Henrick Olesen’s practice sexualizes Conceptual art, recognizing its often repressed homosexual history. The artist asks questions about sexual identity as it relates to authority, power, hegemony, and normative narratives. Through acts of sedition, often manipulating existing text and images via collage, Olesen exposes unacknowledged histories. In 2003, for instance, he inserted Tom of Finland’s sadomasochistic photographs into Max Ernst’s collaged novels La Femme 100 têtes (1929) and Une Semaine de bonté (1934), suggesting homosexual undertones to the Surrealist’s already subversive work. The physical body plays a central role in Olesen’s illuminations, often producing a fragmented figure or sourceless voice. In How Do I Make Myself a Body? (2009), photo-text collages and sculptural objects tell the tragic history of the English mathematician Alan Turing, whom the British authorities sentenced to undergo treatment with female hormones–persecuted in spite of his achievements and patriotism. Typically heavily researched, Olesoen's work reveals the boundaries, borders, and laws that define queer spaces, sites, and bodies.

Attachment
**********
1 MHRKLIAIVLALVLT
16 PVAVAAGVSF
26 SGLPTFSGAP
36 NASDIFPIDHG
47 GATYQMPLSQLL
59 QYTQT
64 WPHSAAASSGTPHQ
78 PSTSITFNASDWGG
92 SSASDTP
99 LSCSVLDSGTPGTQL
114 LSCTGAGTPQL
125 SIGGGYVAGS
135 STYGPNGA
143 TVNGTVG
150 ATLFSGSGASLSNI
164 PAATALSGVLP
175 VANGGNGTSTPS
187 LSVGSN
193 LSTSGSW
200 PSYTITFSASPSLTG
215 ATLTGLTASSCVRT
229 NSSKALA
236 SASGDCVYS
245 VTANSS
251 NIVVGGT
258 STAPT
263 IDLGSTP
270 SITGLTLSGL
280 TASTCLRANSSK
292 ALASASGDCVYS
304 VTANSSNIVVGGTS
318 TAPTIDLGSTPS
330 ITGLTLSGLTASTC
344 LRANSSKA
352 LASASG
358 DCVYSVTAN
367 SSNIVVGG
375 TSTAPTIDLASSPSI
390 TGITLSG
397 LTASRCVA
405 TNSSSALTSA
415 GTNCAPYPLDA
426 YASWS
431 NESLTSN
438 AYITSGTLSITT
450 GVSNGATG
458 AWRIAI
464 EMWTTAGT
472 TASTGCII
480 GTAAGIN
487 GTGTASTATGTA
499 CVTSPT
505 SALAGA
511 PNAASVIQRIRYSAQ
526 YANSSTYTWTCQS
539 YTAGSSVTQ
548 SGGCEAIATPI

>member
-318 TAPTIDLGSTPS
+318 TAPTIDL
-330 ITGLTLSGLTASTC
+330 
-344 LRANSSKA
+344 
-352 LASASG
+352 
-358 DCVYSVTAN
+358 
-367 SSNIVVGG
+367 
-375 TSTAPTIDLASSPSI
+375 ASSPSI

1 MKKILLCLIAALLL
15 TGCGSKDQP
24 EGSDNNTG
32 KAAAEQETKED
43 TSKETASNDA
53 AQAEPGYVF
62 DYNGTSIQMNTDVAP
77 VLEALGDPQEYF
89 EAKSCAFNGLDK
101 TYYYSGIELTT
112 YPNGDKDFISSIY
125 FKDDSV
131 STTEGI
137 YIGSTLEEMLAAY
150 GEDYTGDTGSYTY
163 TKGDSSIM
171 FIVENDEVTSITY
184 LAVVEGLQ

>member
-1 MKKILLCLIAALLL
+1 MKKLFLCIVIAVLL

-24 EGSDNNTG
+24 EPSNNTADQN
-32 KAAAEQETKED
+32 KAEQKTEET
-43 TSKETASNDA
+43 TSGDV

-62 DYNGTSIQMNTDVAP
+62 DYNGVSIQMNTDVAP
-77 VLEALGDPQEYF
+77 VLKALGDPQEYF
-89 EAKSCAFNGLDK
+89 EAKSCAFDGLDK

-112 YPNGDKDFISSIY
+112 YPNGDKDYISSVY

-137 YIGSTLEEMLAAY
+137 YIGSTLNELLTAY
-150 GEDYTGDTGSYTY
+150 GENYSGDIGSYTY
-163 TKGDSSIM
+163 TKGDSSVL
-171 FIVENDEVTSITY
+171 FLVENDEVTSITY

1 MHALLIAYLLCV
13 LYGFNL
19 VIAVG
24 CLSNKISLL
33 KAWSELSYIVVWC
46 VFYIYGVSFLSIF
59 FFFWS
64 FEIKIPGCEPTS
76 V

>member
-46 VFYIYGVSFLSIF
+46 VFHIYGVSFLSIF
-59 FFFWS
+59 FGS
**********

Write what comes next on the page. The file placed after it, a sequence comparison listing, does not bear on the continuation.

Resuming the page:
Henrik Olesen has had numerous gallery and museum exhibitions, including at MoMA, Kunstmuseum Basel, Museum für Gegenwartskunst, Warsaw’s Museum of Modern Art, MACBA in Barcelona, and at the Australian Center for Contemporary Art.